cajeta dessert

I’ll let you in on a little secret that maybe isn’t so secret: Cajeta is the food of angels. It’s essentially a milk caramel sauce, but what sets it apart from dulce de leche or confiture de lait is that it’s usually made from goat’s milk, which makes it more delicious by half, IMHO; it has a little tang and complexity the others don’t. Cajeta’s incredible on ice cream, with cookies or toast, over a simple cake, on a spoon, as a beverage (not that I’ve tried that…yet), or in a million other ways, I’m sure.

still life - pears

But because we have an abundance of pears in the market these days, I teamed the cajeta with crêpes and topped them with, you guessed it, roasted pears. AGAIN.

crepes, roasted pears and cajeta

I looked at a lot of cajeta recipes before starting, and most of them emphasized that you Must Stir Frequently, especially after adding the baking soda, or else! I liked Rick Bayless’s recipe because of his relaxed attitude to the whole thing and, you know, he’s Rick Bayless. So don’t worry too much when you’re making it; I just wandered into the kitchen every now and then (more frequently toward the end) to give it a stir.

Usually, cajeta would be a bit thicker than you see in the picture above, but I was in a hurry to wrap things up and skimped on the cooking time a little. It was still mind-blowingly good. And it would make a great homemade gift for the holidays, if you’re into that sort of thing. I’m pretty sure the recipient would be.

recipes after the jump

Cajeta from Rick Bayless’s Frontera Recipes

2 quarts goat’s milk or a combination of goat’s milk and cow’s milk—or even with all cow’s milk (use whole milk in all cases)
2 cups sugar
A  2-inch piece of cinnamon stick, preferably Mexican canela
1/2 teaspoon baking soda dissolved in 1 tablespoon water

Simmer the cajeta. In a medium-large (6-quart) pot (preferably a Dutch oven or Mexican copper cazo), combine the milk, sugar and cinnamon stick and set over medium heat.  Stir regularly until the milk comes to a simmer (all the sugar should have dissolved by this point). Remove the pot from the heat and stir in the dissolved baking soda—it’ll foam up if the goat’s milk is acidic. When the bubbles subside, return the pot to the heat.

Adjust the heat to maintain the mixture at a brisk simmer (too high and the mixture will boil over; too low and the cooking time will seem interminable). Cook, stirring regularly, until the mixture turns pale golden, more or less one hour.

Now, begin stirring frequently as the mixture colors to caramel-brown and thickens to the consistency of maple syrup (you’ll notice the bubbles becoming larger and glassier).  Stir regularly so nothing sticks to the bottom of the pot. Test a couple of drops on a cold plate: When cool, the cajeta should be the consistency of a medium-thick caramel sauce.  If the cooled cajeta is thicker (almost like caramel candy), stir in a tablespoon or so of water and remove from the heat; if too runny, keep cooking.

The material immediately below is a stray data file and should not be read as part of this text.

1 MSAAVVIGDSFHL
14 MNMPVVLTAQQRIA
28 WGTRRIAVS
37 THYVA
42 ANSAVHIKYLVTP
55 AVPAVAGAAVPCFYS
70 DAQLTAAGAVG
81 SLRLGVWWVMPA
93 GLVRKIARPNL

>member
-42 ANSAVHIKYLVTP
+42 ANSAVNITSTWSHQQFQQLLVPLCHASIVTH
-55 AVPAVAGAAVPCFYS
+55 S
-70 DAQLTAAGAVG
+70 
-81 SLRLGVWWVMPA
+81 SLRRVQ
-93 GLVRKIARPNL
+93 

Finish the cajeta. Pour the cajeta through a fine-mesh strainer set over a bowl or a wide-mouth storage jar.  When cool, cover and refrigerate until you’re ready to serve.  Warming the cajeta before serving (a microwave oven is efficient here) makes it extra delicious.

Working Ahead: Cajeta keeps for a month or more in the refrigerator.  Keep it tightly covered to keep it from absorbing other flavors.

Crêpes from Dara & Co.

As always, I used Jules Gluten-Free AP Flour in place of regular in this recipe. I also added a pinch of salt because I find this GF flour needs it.

2 large eggs
3/4 c. milk
1/2 c. water
1 c. flour
6 Tbsp. melted butter, divided

Place eggs, milk, water, flour, and 3 Tbsp. butter in a blender and blend until smooth. Heat a small nonstick skillet over medium heat. Brush the pan with a little bit of the remaining melted butter, then swirl in about 3 Tbsp. of the batter to form a thin pancake the size of the pan. Cook until lightly browned, gently flip, and cook for just a few seconds on the second side. Serve warm.

Makes around 15 crepes

Roasted Pears adapted from Smitten Kitchen

4 pears, any type
2 tablespoons lemon juice
1 tablespoon vanilla sugar
2 tablespoons water
2 tablespoons unsalted butter

Preheat oven to 375 degrees. Peel pears if you like (I didn’t), halve them lengthwise and core. Place cut side up in a roasting pan and sprinkle with lemon juice. Sprinkle sugar evenly over pear halves and dot with butter. Pour water into the roasting pan and bake pears for 30 minutes, basting with pan juices a few times. Flip pears over and bake an additional 30 minutes, basting with pan juices a few times. Pears are ready when a knife slips easily into the thickest part. Allow pears to cool to room temperature before serving.

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